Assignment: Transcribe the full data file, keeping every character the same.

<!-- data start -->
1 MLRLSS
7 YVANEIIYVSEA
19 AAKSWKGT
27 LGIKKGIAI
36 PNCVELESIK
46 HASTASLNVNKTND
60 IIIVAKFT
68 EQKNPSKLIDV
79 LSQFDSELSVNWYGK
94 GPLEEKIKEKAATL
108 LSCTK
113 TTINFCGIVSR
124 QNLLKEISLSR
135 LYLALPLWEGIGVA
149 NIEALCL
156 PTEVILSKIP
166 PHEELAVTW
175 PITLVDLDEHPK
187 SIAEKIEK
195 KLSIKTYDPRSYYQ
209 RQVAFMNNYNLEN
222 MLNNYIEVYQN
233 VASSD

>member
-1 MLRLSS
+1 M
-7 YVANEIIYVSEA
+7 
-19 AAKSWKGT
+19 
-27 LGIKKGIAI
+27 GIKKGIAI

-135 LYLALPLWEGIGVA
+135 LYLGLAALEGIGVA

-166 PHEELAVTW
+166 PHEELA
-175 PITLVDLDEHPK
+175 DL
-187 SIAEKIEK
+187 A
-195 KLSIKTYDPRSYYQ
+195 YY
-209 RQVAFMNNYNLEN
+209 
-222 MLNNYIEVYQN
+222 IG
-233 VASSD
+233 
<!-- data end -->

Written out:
1 MLRLSS
7 YVANEIIYVSEA
19 AAKSWKGT
27 LGIKKGIAI
36 PNCVELESIK
46 HASTASLNVNKTND
60 IIIVAKFT
68 EQKNPSKLIDV
79 LSQFDSELSVNWYGK
94 GPLEEKIKEKAATL
108 LSCTK
113 TTINFCGIVSR
124 QNLLKEISLSR
135 LYLALPLWEGIGVA
149 NIEALCL
156 PTEVILSKIP
166 PHEELAVTW
175 PITLVDLDEHPK
187 SIAEKIEK
195 KLSIKTYDPRSYYQ
209 RQVAFMNNYNLEN
222 MLNNYIEVYQN
233 VASSD

>member
-1 MLRLSS
+1 M
-7 YVANEIIYVSEA
+7 
-19 AAKSWKGT
+19 
-27 LGIKKGIAI
+27 GIKKGIAI

-135 LYLALPLWEGIGVA
+135 LYLGLAALEGIGVA

-166 PHEELAVTW
+166 PHEELA
-175 PITLVDLDEHPK
+175 DL
-187 SIAEKIEK
+187 A
-195 KLSIKTYDPRSYYQ
+195 YY
-209 RQVAFMNNYNLEN
+209 
-222 MLNNYIEVYQN
+222 IG
-233 VASSD
+233 